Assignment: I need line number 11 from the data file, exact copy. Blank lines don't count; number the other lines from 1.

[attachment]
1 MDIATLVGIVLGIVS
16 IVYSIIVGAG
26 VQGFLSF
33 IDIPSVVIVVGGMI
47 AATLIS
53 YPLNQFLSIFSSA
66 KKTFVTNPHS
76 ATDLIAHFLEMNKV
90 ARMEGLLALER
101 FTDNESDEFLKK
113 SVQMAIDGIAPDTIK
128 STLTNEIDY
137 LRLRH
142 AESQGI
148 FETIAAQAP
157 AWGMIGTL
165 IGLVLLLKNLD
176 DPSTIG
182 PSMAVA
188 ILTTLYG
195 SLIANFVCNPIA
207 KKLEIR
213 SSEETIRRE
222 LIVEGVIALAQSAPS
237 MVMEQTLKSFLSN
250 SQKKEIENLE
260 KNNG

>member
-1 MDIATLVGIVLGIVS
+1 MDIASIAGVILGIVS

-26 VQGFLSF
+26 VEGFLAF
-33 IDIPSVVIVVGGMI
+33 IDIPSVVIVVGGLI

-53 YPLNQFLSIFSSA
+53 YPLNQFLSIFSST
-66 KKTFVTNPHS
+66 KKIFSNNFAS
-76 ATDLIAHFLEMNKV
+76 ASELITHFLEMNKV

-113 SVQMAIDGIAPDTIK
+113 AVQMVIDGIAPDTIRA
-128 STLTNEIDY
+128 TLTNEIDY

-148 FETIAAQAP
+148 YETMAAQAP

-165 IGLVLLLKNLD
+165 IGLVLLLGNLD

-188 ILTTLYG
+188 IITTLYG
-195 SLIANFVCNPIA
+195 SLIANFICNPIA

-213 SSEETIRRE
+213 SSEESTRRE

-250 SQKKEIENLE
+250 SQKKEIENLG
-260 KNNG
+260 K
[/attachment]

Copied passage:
113 SVQMAIDGIAPDTIK